Here are a few hints and tips to help you around the tour before you start.
The best approach is to follow Parts I, II, III and IV in sequence as there are some terms and information described in the early sections that are referred to in the later sections. However, if you just want to 'dip in', that's fine. Each section is not very long and is broken down into various subsections for clarity.
The Glossary Doubtless some of the terms and words used might be unfamiliar. For this reason, we provide a 'glossary' which can be found on the buttons on the bottom of the each page of the tour. Also, key terms and phrases in the text are linked to explanations in the glossary. If you click on these phrases, you open the glossary at that phrase. The glossary opens in a separate window so that you can keep it for reference whilst you read the Ozone Tour.
These web pages were tested using Netscape v3 and will probably display best using Netscape v3 or later. Many of the pages on this tour use more HTML features like tables for formatting, and variable-pitch fonts to display equations. Some old browsers have trouble interpreting these, and don't display them correctly.
All the inlined images in this tour are GIFs. Many are thumbnails, i.e. minatures: clicking on a thumbnail will bring back a larger copy of the image.
There are a number of movies on this presentation and we use three different formats:
InLine: This is where the browser continually reads the images and
updates it. Gives bigger and better animation than mpeg movies but it needs a
connection to a fast network. The advantage is that you don't need a helper application
or a plugin setup for your browser.
You'll need Netscape 1.1 or better, or another browser which
supports dynamic documents, as well as a fast network connection! Don't
try this with a browser which doesn't support dynamic documents - you'll get
nowhere very slowly ...|
|MPEG: Mpeg movies are quite small, but tend to be of poor quality for computer-generated images such as the ones in this tour. You will need an mpeg player set up for your browser. Check your 'Helper Applications' in your 'Options' menu for your browser.|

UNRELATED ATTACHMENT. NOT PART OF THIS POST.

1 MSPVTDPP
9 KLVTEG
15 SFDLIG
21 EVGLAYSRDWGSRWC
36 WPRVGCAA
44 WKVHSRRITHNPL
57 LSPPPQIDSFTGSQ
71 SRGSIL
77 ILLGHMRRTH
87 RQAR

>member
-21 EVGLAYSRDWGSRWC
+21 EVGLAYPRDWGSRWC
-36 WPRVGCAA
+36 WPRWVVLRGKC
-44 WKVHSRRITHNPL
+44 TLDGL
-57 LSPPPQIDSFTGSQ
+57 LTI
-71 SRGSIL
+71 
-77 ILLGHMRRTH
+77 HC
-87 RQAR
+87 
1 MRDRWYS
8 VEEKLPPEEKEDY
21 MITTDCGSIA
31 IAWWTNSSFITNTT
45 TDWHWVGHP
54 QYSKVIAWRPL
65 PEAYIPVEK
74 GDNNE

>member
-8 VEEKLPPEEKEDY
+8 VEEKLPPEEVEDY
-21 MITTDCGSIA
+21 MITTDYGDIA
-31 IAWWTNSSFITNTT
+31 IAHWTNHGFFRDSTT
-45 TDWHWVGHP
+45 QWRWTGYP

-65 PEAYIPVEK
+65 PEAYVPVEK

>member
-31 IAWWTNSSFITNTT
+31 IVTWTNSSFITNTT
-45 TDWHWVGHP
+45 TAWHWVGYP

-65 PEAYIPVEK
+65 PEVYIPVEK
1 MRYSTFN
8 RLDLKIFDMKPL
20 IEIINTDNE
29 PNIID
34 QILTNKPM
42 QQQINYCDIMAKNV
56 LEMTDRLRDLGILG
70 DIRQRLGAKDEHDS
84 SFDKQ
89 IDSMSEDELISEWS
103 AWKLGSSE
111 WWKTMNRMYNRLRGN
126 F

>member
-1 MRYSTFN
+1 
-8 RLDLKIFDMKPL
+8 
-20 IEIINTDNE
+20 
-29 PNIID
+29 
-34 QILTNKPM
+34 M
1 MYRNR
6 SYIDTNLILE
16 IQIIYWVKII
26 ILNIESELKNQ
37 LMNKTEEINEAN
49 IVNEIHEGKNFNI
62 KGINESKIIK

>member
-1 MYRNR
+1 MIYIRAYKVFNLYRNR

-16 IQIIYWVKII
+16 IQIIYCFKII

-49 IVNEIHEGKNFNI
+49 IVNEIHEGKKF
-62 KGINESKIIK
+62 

||QuickTime: Apple Computer's QuickTime movie format is rapidly becoming a standard for efficient animation on the web. To play quicktime movies, you need the quicktime plugin for Apple Macs and PCs - or on a Mac save the file and use MoviePlayer. For Unix machines, you need the xanim program configured as a helper application. Check your browser's Preferences.|
Here are two example movie links:
Evolution of ClONO2 over the North Pole during winter 1994 |
| Evolution of ClONO2
over the North Pole during winter 1994 (small) |
|Evolution of ClONO2
over the North Pole during winter 1994 (large)|
|VRML: You may have heard of VRML - a virtual reality modelling language for the WWW. Some VRML stills of output of the model runs are included in this presentation. To view them (and it's well worth it!) we use the WebSpace software - but there are others. Take a look at Silicon Graphics' WebSpace page.|
Here is an example VRML link:
ClONO2 Collar over
the Northern Hemisphere|
(97 Kb / 2000 polys)
Now Start the Tour!
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© 1998. Centre for Atmospheric Science, Cambridge University, UK. No text or graphics can be used or reproduced without explicit written permission. This version designed and maintained by Dr. Glenn Carver. Original concept and design Owen Garrett.